• City Lights Bookstore opens in North Beach

1955

1956

      • Allen Ginsberg’s Howl published by City Lights

1957

      • Howl confiscated by customs; Lawrence Ferlinghetti and Shigeyoshi Murao arrested
      • Jack Spicer‘s Poetry as Magic Workshop, San Francisco Public Library
      • Charles Olson reads and lectures in San Francisco
      • First book from White Rabbit Press, Steve Jonas’s Love, the Poem, the Sea & Other Pieces Examined

1958

1959

      • Philip Lamantia‘s Ekstasis published by Auerhahn Press
      • Bob Kaufman’s The Abomunist Manifesto published by City Lights
      • J, edited by Jack Spicer
      • Cid Corman’s Origin Press publishes Gary Snyder’s first book, Riprap

1960

      • Gary Snyder’s Myths and Texts published by Corinth Books
      • Lew Welch‘s Wobbly Rock published by Auerhahn Press
      • William S. Burroughs and Brion Gysin’s The Exterminator published by Auerhahn Press

1962

      • White Rabbit Press revived by Graham Mackintosh with Spicer’s LAMENT FOR THE MAKERS, which was published in a small edition of less than 100 copies and illustrated by Mackintosh

1963

      • Vancouver Poetry Conference

1964

      • Open Space publishes Robin Blaser’s first book, The Moth Poem

1965

1966

      • Lenore Kandel’s The Love Book published by Stolen Paper Editions
      • Philip Lamantia‘s Touch of the Marvelous published by Oyez Press
      • John Martin’s Black Sparrow Press begins in Los Angeles

1967

      • The Pacific Nation, edited by Robin Blaser in Vancouver

1968

      • Janine Pommy-Vega’s Poems to Fernando published by City Lights

1969

      • Gary Snyder’s book of essays Earth House Hold published by New Directions

1975

      • Jack Spicer‘s Collected Books published by Black Sparrow

 

In San Francisco, the commingling of several activities helped to prepare the ground for the remarkable literary explosion that was soon to take place. The Libertarian Circle held regular literary events; poet members included Kenneth Rexroth, Muriel Rukeyser, William Everson, Robert Duncan, Jack Spicer, and Thomas Parkinson. Rexroth also ran a literary program on KPFA, the country’s first listener-sponsored radio station. Madeline Gleason (assisted by Rexroth and Duncan) founded the San Francisco Poetry Center, housed at San Francisco State College and managed by Ruth Witt-Diamant. The magazines Circle, Ark, City Lights, Goad, Inferno, and Golden Goose helped to consolidate the growing literary underground.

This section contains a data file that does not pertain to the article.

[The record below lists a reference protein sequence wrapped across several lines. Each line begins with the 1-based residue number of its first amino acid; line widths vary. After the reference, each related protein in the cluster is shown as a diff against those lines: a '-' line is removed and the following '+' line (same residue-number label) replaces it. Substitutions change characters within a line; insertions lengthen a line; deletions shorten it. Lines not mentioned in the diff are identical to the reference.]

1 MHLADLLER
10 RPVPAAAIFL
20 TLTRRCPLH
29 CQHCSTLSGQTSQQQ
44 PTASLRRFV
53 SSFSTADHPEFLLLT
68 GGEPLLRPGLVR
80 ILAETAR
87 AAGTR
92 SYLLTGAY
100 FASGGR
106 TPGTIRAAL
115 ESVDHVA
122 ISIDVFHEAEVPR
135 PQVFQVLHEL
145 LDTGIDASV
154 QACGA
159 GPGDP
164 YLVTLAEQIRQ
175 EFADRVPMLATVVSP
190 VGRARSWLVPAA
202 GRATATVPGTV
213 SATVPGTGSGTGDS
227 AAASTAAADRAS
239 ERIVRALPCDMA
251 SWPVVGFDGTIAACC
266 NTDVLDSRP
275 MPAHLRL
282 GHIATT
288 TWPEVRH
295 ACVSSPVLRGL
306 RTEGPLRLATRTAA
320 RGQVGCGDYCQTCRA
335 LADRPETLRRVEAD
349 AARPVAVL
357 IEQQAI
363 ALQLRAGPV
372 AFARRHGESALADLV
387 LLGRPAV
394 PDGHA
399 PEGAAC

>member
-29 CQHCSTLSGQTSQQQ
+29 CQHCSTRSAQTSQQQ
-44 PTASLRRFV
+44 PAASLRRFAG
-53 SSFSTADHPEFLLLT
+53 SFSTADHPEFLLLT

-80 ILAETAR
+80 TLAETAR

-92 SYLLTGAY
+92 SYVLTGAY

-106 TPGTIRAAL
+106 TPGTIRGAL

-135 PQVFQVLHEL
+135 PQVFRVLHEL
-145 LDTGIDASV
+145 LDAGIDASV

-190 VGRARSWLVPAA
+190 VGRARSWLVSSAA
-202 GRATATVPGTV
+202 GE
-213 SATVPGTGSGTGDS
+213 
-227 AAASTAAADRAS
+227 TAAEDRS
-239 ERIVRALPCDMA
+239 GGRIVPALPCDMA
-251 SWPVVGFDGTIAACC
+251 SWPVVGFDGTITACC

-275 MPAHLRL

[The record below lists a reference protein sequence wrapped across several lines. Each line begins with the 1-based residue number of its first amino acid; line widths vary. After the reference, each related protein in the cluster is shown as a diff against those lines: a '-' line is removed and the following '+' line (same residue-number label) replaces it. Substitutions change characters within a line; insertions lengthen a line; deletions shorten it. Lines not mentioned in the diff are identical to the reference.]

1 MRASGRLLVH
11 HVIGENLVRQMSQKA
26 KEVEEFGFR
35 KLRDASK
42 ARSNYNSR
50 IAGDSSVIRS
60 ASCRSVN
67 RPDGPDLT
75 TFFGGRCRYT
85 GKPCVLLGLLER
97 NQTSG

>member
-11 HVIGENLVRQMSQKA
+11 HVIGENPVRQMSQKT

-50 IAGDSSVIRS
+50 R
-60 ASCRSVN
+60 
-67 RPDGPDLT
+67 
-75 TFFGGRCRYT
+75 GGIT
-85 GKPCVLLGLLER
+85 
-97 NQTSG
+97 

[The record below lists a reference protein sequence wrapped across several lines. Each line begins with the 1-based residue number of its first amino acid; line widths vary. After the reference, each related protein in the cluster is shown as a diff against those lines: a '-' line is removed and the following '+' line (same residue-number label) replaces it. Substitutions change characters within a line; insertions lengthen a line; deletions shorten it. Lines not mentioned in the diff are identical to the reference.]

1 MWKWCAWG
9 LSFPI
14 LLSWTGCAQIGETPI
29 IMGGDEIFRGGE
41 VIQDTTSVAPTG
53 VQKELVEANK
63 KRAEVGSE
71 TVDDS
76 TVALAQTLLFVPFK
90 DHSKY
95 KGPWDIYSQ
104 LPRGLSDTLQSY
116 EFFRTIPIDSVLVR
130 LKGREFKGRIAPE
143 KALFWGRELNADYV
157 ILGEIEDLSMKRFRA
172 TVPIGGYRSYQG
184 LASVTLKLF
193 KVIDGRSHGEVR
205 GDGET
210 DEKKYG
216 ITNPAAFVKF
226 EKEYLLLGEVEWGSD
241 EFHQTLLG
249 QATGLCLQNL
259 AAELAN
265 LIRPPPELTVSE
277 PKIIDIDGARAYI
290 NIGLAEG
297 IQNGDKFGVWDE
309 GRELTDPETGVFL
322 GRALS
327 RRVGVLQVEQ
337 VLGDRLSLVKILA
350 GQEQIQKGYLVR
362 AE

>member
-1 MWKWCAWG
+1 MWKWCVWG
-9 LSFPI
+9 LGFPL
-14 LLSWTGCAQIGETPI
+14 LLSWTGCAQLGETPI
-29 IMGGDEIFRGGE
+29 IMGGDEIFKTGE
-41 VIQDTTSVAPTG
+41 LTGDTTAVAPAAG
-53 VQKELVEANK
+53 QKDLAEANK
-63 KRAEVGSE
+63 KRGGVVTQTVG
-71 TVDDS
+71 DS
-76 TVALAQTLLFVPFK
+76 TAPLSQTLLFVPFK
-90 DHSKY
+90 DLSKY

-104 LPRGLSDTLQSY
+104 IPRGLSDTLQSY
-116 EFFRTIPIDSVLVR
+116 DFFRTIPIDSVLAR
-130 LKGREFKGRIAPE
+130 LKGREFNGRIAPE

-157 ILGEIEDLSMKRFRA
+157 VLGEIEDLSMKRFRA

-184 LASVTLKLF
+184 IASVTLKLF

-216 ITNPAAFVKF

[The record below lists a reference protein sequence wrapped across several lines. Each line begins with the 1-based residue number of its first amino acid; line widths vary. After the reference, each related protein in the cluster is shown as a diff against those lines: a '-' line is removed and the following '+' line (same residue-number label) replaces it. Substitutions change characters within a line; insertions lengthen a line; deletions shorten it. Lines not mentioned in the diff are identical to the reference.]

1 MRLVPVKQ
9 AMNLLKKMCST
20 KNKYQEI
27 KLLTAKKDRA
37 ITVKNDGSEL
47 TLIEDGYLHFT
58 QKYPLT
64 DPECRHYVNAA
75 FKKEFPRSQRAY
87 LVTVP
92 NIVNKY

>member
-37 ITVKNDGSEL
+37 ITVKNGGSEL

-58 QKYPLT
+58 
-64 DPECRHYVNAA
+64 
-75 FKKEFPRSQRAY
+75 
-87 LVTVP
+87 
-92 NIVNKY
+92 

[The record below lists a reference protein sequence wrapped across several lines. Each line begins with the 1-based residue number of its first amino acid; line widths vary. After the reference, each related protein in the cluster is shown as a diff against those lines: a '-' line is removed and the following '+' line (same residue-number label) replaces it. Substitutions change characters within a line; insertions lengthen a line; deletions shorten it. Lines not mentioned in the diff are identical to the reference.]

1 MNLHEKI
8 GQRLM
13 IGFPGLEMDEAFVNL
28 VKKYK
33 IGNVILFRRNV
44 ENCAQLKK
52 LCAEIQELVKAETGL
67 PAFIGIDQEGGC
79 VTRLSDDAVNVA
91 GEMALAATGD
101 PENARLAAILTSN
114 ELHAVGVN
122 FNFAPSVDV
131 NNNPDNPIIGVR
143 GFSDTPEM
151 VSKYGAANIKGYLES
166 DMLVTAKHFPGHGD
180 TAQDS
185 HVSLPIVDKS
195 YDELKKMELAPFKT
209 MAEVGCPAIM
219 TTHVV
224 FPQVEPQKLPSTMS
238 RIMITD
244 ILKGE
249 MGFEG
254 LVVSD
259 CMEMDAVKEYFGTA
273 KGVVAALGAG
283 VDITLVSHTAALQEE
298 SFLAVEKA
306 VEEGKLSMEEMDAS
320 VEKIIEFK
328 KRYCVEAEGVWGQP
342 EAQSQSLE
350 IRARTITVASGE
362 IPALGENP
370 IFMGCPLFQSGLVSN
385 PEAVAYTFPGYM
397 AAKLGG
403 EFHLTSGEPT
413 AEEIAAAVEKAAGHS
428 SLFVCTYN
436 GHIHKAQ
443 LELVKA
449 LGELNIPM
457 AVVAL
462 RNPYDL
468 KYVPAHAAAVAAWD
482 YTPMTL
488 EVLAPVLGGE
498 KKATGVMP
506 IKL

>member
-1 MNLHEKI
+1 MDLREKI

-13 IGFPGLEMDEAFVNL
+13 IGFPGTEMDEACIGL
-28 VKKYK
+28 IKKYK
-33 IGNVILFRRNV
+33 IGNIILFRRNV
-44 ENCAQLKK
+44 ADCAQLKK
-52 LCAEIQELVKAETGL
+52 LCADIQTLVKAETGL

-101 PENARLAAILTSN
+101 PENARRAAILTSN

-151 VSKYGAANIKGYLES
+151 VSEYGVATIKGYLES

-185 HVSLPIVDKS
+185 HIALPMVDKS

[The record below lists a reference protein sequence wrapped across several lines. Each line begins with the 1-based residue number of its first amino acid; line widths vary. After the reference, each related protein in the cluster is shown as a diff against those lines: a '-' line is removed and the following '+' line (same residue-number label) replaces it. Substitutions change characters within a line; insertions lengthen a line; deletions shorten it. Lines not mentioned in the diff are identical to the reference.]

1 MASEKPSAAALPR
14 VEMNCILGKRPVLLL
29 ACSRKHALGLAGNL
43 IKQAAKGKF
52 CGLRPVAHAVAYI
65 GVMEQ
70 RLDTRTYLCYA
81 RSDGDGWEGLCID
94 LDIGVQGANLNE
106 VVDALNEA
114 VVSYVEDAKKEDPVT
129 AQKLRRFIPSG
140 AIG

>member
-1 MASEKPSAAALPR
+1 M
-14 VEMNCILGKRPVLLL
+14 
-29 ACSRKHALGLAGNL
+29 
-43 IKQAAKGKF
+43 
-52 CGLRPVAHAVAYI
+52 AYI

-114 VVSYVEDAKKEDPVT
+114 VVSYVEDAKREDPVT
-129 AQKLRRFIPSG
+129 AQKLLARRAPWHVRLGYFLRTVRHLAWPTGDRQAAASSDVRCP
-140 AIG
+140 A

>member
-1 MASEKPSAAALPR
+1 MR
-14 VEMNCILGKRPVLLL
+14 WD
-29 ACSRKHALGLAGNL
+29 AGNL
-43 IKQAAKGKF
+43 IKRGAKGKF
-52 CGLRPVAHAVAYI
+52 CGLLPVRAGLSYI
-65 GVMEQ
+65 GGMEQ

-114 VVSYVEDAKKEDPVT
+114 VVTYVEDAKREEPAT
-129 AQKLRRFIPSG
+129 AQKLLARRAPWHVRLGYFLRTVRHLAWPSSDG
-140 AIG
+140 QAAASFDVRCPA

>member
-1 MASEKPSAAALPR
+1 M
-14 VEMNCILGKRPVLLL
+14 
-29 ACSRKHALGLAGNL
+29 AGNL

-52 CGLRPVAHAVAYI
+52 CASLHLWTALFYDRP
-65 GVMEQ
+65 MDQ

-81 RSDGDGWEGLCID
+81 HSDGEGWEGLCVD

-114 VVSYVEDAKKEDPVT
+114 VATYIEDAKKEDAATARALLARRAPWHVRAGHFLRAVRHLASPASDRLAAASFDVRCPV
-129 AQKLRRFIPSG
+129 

The famous reading at Six Gallery on Fillmore Street was publicized by Allen Ginsberg (via a hundred mailed postcards and a few flyers) thus:

mcclure_sixgallery

On October 7, 1955, in a room measuring 20 x 25 feet with a dirt floor, Ginsberg “read Howl and started an epoch.”(1) Gary Snyder, Philip Lamantia, Michael McClure, and Philip Whalen shared the bill and, by all reports, also read brilliantly. Aside from Rexroth and Whalen, all the readers were in their twenties. Again, in the words of Kenneth Rexroth, “What started in SF and spread from there across the world was public poetry, the return of a tribal, preliterate relationship between poet and audience.”(1)

These events, along with the flourishing of Lawrence Ferlinghetti’s City Lights Bookshop and publishing house, helped to inaugurate and consolidate what has become known as the San Francisco Renaissance. City Lights published Howl in 1956 (Ferlinghetti asked Ginsberg for the manuscript the same night it was read at the Six Gallery) as Number Four in the Pocket Poets Series. (It had been preceded by an extremely rare mimeographed edition, typed by Martha Rexroth and mimeographed by none other than Robert Creeley. Ginsberg’s Siesta in Xbalba had been mimeographed by the man himself on a freighter in the Alaskan Ocean.) Among the audience members that night was one who added his own chant, the young novelist Jack Kerouac, whose On the Road, published in 1957, was to make this reading and its readers legendary. It was also in 1957 that Charles Olson, rector of the experimental Black Mountain College, visited San Francisco and gave a series of lectures on Alfred North Whitehead at the Portrero Hill home of Robert Duncan and his companion, the painter Jess Collins. Among the attendees at the lectures were, of course, Duncan himself, but also Michael McClure, Gary Snyder’s Reed College friend Philip Whalen, Jack Spicer, and Richard Duerden. The same year saw the “San Francisco Scene” issue of Evergreen Review. Poet Helen Adam’s flamboyant 1961 ballad opera, entitled San Francisco’s Burning, epitomized the time, outrageous both aesthetically and socially. Other writers associated with the San Francisco Renaissance included James Broughton, Lew Welch, Ron Loewinsohn, Madeline Gleason, David Meltzer, Kirby Doyle, and Lenore Kandel.